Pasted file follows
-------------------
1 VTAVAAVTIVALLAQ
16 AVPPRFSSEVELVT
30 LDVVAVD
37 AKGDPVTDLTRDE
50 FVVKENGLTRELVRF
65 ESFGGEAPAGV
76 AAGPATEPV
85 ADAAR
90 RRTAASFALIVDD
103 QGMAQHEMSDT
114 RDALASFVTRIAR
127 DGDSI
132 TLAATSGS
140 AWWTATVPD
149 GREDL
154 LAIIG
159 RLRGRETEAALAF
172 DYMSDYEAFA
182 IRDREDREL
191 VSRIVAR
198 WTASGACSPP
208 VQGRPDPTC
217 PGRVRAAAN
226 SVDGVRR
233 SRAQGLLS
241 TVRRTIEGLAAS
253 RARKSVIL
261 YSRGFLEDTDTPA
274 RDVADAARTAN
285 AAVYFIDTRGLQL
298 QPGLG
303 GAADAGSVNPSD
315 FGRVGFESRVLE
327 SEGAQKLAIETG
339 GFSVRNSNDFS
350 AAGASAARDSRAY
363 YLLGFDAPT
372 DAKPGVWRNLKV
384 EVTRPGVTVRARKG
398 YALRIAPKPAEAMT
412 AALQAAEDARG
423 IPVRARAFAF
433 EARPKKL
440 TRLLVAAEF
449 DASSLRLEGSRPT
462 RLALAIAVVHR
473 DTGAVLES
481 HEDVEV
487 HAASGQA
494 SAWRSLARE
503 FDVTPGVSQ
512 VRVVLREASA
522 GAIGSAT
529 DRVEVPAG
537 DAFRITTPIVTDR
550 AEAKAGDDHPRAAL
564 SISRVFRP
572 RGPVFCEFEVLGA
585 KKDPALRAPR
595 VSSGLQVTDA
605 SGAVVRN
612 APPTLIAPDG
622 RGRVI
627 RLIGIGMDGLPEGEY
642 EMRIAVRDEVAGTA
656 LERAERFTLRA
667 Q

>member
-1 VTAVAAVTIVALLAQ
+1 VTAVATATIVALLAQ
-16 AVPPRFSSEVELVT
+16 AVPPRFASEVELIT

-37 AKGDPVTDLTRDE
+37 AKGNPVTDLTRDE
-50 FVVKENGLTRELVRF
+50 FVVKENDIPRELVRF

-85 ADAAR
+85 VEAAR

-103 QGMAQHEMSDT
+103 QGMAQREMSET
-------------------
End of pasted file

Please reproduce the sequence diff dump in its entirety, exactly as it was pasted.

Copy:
1 VTAVAAVTIVALLAQ
16 AVPPRFSSEVELVT
30 LDVVAVD
37 AKGDPVTDLTRDE
50 FVVKENGLTRELVRF
65 ESFGGEAPAGV
76 AAGPATEPV
85 ADAAR
90 RRTAASFALIVDD
103 QGMAQHEMSDT
114 RDALASFVTRIAR
127 DGDSI
132 TLAATSGS
140 AWWTATVPD
149 GREDL
154 LAIIG
159 RLRGRETEAALAF
172 DYMSDYEAFA
182 IRDREDREL
191 VSRIVAR
198 WTASGACSPP
208 VQGRPDPTC
217 PGRVRAAAN
226 SVDGVRR
233 SRAQGLLS
241 TVRRTIEGLAAS
253 RARKSVIL
261 YSRGFLEDTDTPA
274 RDVADAARTAN
285 AAVYFIDTRGLQL
298 QPGLG
303 GAADAGSVNPSD
315 FGRVGFESRVLE
327 SEGAQKLAIETG
339 GFSVRNSNDFS
350 AAGASAARDSRAY
363 YLLGFDAPT
372 DAKPGVWRNLKV
384 EVTRPGVTVRARKG
398 YALRIAPKPAEAMT
412 AALQAAEDARG
423 IPVRARAFAF
433 EARPKKL
440 TRLLVAAEF
449 DASSLRLEGSRPT
462 RLALAIAVVHR
473 DTGAVLES
481 HEDVEV
487 HAASGQA
494 SAWRSLARE
503 FDVTPGVSQ
512 VRVVLREASA
522 GAIGSAT
529 DRVEVPAG
537 DAFRITTPIVTDR
550 AEAKAGDDHPRAAL
564 SISRVFRP
572 RGPVFCEFEVLGA
585 KKDPALRAPR
595 VSSGLQVTDA
605 SGAVVRN
612 APPTLIAPDG
622 RGRVI
627 RLIGIGMDGLPEGEY
642 EMRIAVRDEVAGTA
656 LERAERFTLRA
667 Q

>member
-1 VTAVAAVTIVALLAQ
+1 VTAVATATIVALLAQ
-16 AVPPRFSSEVELVT
+16 AVPPRFASEVELIT

-37 AKGDPVTDLTRDE
+37 AKGNPVTDLTRDE
-50 FVVKENGLTRELVRF
+50 FVVKENDIPRELVRF

-85 ADAAR
+85 VEAAR

-103 QGMAQHEMSDT
+103 QGMAQREMSET